Technology has changed the way we live. Almost every aspect of our lives has changed. Communication, Entertainment, Transport, Manufacturing, Services have all been dramatically changed through the application of technology.
But generally Education has steadfastly refused to budge other than adopting technology to do what we did before with less hassle (i.e. whiteboards become interactive whiteboards which are rarely used interactively, devices become a way to takes notes instead of paper, teachers write reports on the school management system rather than on paper report cards). We have not embraced technology to fundamentally change learning primarily because we don’t have a vision for what learning might be like if it were not teacher lead, if it were not a set experience applied to a group of learners (brought together only because they were born in the same year) or if it were not an experience that required learners to be in a set place at a set time. What if we could use technology to REALLY do things differently?
Using Technology for Learning
In every industry the introduction of technology has lead to improvements in outcomes, changes in working practices and savings on costs. The mining of the data captured by these new systems has provided insights into complex problems and allowed solutions to be developed.
We are now at the edge of a revolution in Education Technology. And Scotland has the ability, skills and vision to be at the forefront of this revolution. We can make learning more engaging and interactive for learners, provide more tailored support to individuals, gather detailed data on the progress of each learner, support the continued development of Curriculum for Excellence AND reduce the stress on our teaching profession.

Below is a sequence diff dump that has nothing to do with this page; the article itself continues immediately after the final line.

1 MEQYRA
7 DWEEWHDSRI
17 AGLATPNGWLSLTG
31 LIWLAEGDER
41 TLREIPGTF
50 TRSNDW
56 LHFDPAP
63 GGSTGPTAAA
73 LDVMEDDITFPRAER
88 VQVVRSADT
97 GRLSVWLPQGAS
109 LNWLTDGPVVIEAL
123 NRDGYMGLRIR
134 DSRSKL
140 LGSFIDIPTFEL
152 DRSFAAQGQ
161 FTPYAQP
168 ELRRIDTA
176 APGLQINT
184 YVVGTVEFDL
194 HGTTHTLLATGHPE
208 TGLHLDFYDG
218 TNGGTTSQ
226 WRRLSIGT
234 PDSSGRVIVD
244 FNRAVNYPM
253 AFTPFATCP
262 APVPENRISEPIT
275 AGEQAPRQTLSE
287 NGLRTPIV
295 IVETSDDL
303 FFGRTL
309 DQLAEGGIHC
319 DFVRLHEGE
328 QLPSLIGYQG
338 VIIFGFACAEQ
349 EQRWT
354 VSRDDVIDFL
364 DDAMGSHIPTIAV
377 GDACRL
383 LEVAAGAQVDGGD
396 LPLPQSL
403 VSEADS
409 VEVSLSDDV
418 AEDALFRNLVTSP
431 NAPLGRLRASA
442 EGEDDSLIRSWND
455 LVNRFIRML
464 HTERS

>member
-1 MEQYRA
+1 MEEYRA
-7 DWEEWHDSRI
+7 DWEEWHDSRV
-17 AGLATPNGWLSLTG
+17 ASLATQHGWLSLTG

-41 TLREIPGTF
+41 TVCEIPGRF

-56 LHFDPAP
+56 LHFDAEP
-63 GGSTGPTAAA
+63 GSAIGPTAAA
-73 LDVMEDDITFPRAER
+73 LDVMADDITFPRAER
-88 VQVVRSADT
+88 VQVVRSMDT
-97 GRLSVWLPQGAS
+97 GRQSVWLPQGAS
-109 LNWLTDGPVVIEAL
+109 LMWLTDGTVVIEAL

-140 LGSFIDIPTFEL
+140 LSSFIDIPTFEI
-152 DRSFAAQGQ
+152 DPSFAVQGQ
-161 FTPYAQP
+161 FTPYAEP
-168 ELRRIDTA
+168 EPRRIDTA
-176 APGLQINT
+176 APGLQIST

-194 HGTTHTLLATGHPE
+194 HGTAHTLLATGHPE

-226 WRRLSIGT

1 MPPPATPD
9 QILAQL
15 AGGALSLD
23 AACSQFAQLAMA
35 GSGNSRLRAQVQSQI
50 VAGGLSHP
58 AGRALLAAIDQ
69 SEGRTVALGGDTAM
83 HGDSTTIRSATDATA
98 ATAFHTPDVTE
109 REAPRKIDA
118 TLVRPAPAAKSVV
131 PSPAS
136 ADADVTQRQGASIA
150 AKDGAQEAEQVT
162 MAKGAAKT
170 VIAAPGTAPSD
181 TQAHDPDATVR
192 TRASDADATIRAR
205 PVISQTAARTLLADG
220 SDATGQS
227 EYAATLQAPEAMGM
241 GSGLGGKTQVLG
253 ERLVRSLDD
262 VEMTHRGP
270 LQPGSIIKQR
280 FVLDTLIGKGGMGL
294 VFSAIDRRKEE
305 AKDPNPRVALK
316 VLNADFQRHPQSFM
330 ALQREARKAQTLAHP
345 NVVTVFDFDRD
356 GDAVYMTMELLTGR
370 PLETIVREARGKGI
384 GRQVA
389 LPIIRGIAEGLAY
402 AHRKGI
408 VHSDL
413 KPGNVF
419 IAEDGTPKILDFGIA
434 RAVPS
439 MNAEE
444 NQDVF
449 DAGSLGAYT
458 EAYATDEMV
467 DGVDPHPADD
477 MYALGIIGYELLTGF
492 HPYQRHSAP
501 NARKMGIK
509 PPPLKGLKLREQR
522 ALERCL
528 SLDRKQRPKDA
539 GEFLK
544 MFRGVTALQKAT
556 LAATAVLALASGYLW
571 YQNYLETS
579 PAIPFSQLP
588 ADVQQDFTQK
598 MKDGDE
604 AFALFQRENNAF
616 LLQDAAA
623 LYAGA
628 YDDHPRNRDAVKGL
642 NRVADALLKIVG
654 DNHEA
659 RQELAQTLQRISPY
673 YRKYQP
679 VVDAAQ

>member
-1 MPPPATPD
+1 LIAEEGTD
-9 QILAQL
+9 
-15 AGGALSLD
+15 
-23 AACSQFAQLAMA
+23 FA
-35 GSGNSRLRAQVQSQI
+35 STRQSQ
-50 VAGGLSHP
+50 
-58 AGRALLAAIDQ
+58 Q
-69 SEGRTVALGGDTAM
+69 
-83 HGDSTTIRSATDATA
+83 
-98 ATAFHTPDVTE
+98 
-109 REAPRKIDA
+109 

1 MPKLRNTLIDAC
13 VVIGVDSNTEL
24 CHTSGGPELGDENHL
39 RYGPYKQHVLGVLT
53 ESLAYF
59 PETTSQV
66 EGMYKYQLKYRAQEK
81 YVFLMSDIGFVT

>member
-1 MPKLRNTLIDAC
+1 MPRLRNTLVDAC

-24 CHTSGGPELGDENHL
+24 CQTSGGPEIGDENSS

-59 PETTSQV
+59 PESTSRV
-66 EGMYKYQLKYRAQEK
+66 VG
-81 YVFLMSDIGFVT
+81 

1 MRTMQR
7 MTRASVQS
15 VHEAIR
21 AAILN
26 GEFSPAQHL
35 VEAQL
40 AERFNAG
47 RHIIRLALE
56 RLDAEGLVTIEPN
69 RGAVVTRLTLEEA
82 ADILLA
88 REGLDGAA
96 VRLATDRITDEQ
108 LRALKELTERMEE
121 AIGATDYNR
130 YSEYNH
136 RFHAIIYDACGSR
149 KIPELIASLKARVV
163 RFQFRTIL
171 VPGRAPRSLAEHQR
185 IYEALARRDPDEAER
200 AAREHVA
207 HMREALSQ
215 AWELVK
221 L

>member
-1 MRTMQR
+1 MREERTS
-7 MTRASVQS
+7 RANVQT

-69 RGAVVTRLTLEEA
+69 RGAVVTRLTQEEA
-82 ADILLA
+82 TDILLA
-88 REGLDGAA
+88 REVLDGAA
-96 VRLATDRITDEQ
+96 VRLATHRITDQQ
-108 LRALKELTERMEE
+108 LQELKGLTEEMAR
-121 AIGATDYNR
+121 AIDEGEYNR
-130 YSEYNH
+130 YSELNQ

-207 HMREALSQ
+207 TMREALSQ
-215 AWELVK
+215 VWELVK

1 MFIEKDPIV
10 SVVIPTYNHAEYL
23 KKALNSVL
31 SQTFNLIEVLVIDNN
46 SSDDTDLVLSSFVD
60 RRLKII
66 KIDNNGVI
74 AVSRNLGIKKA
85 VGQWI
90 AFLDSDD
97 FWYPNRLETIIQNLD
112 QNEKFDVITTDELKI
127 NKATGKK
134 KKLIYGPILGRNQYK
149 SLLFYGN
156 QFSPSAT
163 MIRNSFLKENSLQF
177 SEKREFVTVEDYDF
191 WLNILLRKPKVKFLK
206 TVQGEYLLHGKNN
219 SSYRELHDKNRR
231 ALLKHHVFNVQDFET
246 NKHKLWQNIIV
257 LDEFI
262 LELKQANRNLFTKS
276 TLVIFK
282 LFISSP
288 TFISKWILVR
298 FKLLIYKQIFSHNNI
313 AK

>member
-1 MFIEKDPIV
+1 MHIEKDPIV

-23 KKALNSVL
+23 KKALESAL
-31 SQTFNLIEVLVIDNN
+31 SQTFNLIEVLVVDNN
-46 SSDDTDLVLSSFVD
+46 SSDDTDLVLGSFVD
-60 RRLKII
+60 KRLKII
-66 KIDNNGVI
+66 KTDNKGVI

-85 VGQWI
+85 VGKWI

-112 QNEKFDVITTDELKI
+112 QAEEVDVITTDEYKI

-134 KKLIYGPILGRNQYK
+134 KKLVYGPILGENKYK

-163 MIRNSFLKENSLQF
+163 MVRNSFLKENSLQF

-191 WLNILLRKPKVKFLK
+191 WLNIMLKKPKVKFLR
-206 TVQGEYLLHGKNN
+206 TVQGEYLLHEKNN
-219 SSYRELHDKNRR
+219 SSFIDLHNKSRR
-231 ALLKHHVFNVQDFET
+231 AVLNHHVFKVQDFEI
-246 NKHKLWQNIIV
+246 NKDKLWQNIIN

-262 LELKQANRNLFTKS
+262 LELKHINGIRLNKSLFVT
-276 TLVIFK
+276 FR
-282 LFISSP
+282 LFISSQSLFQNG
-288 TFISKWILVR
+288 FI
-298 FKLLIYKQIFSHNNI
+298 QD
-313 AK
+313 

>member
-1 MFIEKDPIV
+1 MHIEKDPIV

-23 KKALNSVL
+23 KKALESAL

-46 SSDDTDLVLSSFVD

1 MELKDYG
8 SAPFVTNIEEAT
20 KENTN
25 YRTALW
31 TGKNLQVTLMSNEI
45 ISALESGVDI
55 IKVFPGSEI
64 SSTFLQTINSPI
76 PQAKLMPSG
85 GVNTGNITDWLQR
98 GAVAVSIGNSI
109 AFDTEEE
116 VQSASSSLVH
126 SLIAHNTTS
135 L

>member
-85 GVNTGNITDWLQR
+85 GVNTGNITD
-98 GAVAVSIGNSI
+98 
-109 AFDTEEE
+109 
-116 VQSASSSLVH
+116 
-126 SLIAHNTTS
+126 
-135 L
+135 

How? By moving our curriculum, courses and support into a national learning system where the support for Curriculum for Excellence can be focused. In this environment we develop digital materials to support both online and offline learning activities, online formative and summative assessment, learning analytics and learning sequences.
Let’s leave aside the issue of devices and access – both of these will improve over time – and we already know that 96%+ of our young people are Internet users.
But to create a large, scalable platform for learning and the content to go with it is a big ask. Fortunately, there are a number of initiatives around the world that are doing just that. EdX and Khan Academy are just two examples and both have recently released their software to the world wide community.
Khan Academy – a starting point
Khan Academy have open sourced the code for their web site and tools. This means that we can build our own learning platform starting from where Khan Academy is now.
To me it makes a lot of sense, in a financially challenging environment, that we take advantage of the multi-million pound investments in the world’s most popular non-profit online learning site. And Khan Academy content is licensed under a Creative Commons licence (CC BY-NC-SA) so we can use the 4900+ videos on the site as a starting point for our own learning platform. We are free to adapt and remix Khan Academy content (as long as we attribute the source). And there is a handy Khan Academy API which will allow us to frequently update content.